Advertisement

JBS says it paid $11 million following ransomware attack

Major meet producer JBS USA on Wednesday confirmed it paid an $11 ransom following a cyberattack that shuttered its facilities in the United States and Australia. Photo by SrA Braydon Williams/U.S. Air Force/UPI
Major meet producer JBS USA on Wednesday confirmed it paid an $11 ransom following a cyberattack that shuttered its facilities in the United States and Australia. Photo by SrA Braydon Williams/U.S. Air Force/UPI | License Photo

June 9 (UPI) -- Major meat producer JBS said Wednesday it paid an $11 million ransom in response to a Russian cyberattack that early this month shuttered its meat processing plants in the United States and Australia.

The company confirmed it had paid the ransom in a statement, stating the payment was made at a time with the vast majority of its facilities were operational in order to mitigate any future issues.

Advertisement

"This was a very difficult decision to make for our company and for me personally," said Andre Nogueira, the chief operating officer of JBS USA. "However, we felt this decision had to be made to prevent any potential risk for our customers."

The Wall Street Journal was the first to report on the ransom payment.

RELATED GAO urges DOD to update weapon programs cost oversight

JBS announced June 1 that it shuttered processing facilities in the United States and Australia in response to a ransomware attack a day earlier that affected servers to its IT systems in both countries. Pilgrim's Pride, one of the world's largest poultry producers and a JBS subsidiary, also said it was impacted by the attack.

Two days later, the company announced its global facilities were "fully operational."

The United States government has blamed the attack on Russian cybercriminal organization REvil, which also goes by the name Sodinokibi.

RELATED NYC's transit authority says it was breached by Chinese hacking group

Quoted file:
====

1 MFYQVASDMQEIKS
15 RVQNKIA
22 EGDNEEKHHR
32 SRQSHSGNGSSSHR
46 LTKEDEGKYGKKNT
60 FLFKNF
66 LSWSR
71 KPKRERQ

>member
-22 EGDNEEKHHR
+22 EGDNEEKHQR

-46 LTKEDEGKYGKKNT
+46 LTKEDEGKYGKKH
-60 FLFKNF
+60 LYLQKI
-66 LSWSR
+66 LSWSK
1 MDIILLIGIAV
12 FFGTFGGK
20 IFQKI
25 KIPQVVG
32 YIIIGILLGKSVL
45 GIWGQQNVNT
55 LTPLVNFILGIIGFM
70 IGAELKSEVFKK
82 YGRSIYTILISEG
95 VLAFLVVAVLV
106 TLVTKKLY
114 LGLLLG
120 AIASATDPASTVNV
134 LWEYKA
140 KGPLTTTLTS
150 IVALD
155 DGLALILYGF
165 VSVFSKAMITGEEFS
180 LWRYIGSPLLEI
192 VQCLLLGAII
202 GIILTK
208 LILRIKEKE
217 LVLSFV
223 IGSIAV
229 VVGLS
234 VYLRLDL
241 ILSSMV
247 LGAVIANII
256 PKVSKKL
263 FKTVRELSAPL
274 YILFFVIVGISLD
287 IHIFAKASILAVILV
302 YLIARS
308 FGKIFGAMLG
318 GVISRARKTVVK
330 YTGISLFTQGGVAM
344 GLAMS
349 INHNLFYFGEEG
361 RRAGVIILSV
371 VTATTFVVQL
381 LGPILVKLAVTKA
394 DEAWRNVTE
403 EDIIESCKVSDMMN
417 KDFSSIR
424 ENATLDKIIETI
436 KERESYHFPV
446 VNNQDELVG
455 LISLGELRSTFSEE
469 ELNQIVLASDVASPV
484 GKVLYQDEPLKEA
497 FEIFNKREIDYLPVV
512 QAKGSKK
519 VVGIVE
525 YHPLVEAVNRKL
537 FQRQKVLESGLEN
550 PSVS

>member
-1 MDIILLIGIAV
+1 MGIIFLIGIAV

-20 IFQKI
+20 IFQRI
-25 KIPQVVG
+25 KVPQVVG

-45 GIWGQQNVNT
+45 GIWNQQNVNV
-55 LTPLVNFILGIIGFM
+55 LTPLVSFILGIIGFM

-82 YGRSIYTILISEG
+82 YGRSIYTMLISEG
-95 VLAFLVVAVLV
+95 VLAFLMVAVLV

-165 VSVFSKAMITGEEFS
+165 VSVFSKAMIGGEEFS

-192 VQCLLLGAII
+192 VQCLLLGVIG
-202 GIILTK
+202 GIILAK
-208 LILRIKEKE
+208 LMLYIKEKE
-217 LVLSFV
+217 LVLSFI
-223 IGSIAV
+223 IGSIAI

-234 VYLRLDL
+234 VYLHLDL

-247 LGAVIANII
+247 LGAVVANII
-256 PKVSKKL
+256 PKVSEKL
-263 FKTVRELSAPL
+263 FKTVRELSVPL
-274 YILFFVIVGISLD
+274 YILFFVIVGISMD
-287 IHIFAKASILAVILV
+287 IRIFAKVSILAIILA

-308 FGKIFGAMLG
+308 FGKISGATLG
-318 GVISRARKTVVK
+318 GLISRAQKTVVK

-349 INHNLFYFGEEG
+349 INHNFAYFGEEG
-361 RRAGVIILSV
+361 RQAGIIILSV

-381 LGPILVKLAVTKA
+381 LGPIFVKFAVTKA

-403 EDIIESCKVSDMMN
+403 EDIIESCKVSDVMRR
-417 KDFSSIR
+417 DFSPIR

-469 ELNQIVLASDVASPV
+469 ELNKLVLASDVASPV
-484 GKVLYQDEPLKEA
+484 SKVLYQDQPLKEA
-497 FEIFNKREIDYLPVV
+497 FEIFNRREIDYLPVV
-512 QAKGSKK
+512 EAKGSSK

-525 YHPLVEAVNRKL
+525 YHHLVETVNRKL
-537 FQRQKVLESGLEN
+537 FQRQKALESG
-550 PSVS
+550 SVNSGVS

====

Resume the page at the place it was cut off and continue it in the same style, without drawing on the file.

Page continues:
Cybersecurity experts have said that the Russian group is one of the most sophisticated in its ransomware attacks, which the U.S. Cybersecurity and Infrastructure Security Agency under the Department of Homeland Security defines as a type of malicious activity designed to encrypt files on a device to render it unusable. Once the attack is downloaded, the cybercriminals demand a ransom for decryption.

The ransom payment is the second made in recent weeks by a U.S. company to Russian hackers.

Colonial Pipeline, which provides 45% of the East Coast's fuel supply, paid $4.4 million in ransom after Russian cybercriminal organization DarkSide targeted it with a ransomware attack early last month, forcing the company to shut down its services.

RELATED Cyber Command chief stresses need for U.S. to stay ahead in cybersecurity

The attacks are among several high-profile cybersecurity breaches targeting the United States from Russia that have occurred in the first few months of the Joe Biden presidency, some of which have been tied to state actors.

Biden is currently in Europe where the issue is expected to be a central topic of conversation between him and Russian President Vladimir Putin when they summit next week.

Before U.S. and British troops during the first leg of his trip on Wednesday, Biden said he wants a stable, predictable relationship with Russia.

"But I've been clear: The United States will respond in a robust and meaningful way when the Russian government engages in harmful activities," he said. "We've already demonstrated that."

In April, the Biden administration sanctioned 16 entities and 16 people over the Russian interference in the 2020 presidential election and cyberattacks.

In May, he issued an executive order to beef up the nation's digital infrastructure security.

Latest Headlines